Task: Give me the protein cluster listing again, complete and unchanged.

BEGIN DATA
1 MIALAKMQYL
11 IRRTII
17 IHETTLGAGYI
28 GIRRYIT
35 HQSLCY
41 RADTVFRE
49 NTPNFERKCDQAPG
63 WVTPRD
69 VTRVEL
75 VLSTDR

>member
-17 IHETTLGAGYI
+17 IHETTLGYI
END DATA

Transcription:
1 MIALAKMQYL
11 IRRTII
17 IHETTLGAGYI
28 GIRRYIT
35 HQSLCY
41 RADTVFRE
49 NTPNFERKCDQAPG
63 WVTPRD
69 VTRVEL
75 VLSTDR

>member
-17 IHETTLGAGYI
+17 IHETTLGYI